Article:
See, this is a new kind of merit pay. It's totally different from the old merit pay, which has never worked. Even though there's no evidence that this will work either, we just have to believe it will work. Everyone, clap harder, or the Merit Pay Fairy will die! Come on, keep clapping...New Jersey and the Newark Teachers Union are negotiating a form of merit pay in the state-run district that would block poorly rated teachers from receiving automatic annual salary bumps that are now based solely on years of experience, union officials said.Only teachers evaluated as "effective" or "highly effective" on a new four-tier scale would be eligible for pay increases that are now tied to how many years they have worked, union President Joe Del Grosso said. Teachers rated "partially effective" and "ineffective" would still receive raises unrelated to their rating or experience level.If approved, the new pay scale would be groundbreaking in New Jersey, where teachers unions are among the strongest in the country. The state's largest teachers union, the New Jersey Education Association, is opposed to merit pay.
You know, you're a real buzz kill, professor, what with your "evidence" and "research" and "burden of proof" and all that other fairy-killing noise...It is unclear whether any of the new merit-pay systems are better than what they replace, said Jim Wyckoff, a professor at the University of Virginia. Teachers enticed by merit pay could have a larger incentive to cheat or ignore non-tested subjects, Mr. Wyckoff said."We know so little about what seems to work," he said.
Seriously: this is absurd. We waste our time contemplating pay schemes that have no evidence to support them, and then pat ourselves on the rump for "standing up for children." Meanwhile...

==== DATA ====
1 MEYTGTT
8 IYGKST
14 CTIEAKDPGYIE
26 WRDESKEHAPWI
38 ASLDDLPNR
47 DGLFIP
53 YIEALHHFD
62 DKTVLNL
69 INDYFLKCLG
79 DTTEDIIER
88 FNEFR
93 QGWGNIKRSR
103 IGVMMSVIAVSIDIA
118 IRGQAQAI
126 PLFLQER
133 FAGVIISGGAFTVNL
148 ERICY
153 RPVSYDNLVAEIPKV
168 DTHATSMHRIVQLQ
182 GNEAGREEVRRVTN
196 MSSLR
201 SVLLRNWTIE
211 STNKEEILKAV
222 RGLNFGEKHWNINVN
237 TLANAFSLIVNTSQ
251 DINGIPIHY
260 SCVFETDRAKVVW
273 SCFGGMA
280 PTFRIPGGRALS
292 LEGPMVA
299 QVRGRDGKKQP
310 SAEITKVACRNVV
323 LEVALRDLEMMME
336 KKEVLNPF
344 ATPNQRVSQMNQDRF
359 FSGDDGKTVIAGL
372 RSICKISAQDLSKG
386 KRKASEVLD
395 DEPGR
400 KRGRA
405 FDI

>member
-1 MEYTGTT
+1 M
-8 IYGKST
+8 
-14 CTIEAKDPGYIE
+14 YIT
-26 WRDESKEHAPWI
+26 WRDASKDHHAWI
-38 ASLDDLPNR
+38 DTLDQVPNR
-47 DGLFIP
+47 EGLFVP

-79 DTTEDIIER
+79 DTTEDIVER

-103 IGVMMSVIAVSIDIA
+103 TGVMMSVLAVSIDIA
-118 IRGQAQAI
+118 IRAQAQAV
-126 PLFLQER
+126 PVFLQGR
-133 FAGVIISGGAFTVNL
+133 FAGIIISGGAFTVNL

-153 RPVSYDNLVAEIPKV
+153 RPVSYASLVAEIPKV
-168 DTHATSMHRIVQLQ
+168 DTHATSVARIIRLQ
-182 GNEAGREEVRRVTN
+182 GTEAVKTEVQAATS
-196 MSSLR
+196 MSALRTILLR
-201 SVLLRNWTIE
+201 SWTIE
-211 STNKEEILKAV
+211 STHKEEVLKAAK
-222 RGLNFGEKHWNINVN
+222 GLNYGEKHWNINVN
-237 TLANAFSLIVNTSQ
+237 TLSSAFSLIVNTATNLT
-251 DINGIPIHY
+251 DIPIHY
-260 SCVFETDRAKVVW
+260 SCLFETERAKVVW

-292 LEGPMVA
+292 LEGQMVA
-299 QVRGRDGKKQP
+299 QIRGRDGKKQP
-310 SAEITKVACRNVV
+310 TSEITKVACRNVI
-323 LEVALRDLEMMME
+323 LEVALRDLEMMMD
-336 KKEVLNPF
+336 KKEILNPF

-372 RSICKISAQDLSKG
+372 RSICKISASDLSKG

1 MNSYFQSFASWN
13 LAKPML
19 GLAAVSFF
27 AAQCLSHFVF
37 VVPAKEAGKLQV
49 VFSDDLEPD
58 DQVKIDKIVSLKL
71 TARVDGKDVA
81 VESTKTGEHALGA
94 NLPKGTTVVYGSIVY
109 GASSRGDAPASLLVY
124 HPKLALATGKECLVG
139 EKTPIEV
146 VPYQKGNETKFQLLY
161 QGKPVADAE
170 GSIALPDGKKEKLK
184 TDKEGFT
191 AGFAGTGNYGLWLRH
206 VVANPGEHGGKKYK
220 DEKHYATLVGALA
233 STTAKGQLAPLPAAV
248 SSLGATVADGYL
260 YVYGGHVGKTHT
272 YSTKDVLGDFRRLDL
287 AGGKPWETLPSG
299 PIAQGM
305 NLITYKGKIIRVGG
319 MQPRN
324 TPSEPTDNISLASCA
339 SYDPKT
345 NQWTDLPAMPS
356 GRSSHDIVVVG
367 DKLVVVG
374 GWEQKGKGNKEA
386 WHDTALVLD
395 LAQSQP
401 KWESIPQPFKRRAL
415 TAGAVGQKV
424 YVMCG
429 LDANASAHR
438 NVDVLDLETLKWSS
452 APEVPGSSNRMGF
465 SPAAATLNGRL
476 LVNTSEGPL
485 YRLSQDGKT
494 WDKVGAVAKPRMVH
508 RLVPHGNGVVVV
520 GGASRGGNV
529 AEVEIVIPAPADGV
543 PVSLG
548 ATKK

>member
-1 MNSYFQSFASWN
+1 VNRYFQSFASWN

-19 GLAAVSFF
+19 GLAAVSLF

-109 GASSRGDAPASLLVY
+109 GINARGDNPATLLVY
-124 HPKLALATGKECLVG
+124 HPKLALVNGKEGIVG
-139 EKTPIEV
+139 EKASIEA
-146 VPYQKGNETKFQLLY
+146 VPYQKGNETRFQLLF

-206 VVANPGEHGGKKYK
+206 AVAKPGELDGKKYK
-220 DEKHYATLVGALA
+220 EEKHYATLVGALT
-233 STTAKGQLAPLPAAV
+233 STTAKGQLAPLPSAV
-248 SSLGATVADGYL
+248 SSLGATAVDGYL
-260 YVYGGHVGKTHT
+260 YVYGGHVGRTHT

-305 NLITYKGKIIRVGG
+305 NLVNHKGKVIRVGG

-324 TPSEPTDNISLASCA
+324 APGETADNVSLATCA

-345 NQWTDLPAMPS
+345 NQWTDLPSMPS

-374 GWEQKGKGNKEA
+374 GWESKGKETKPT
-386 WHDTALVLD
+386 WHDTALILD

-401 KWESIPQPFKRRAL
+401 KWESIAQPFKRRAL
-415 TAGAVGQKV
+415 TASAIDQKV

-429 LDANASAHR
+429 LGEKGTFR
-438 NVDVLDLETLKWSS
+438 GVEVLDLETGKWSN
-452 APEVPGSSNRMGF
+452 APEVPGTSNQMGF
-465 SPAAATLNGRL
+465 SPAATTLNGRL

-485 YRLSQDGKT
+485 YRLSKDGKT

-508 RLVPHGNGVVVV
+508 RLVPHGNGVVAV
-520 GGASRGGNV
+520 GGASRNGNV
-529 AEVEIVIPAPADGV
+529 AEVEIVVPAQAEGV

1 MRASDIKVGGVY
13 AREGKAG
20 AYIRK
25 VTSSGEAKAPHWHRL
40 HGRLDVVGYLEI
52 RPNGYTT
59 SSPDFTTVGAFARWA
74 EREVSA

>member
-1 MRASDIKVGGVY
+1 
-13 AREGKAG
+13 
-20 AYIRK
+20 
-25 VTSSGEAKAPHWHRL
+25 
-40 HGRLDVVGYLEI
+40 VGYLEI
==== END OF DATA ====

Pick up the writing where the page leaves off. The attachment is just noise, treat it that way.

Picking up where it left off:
But we tell ourselves we can solve this by withholding pay raises from some teachers. Are we all high? Is that it?
Let's be clear: no one is saying bad teachers should stay in the classroom. No one is saying we shouldn't work to create a better teaching corps. In fact, no one is saying we can't even consider changing compensation methods - hell, even the president of the Newark teachers union is open to the idea!
But there are two problems with this train of thought that continue to that astonish me:
1) There isn't any real evidence that this will work, yet we're going to do it anyway.
2) How we pay teachers is clearly not the problem!
Believing in merit pay is like believing in fairies: it's the act of a child-like mind that refuses to face reality. Someday, maybe, we will really decide to put the deserving children of Newark first and act like grownups. I only hope it won't be too late.
This don't mean a gotta root for da Devils, do it?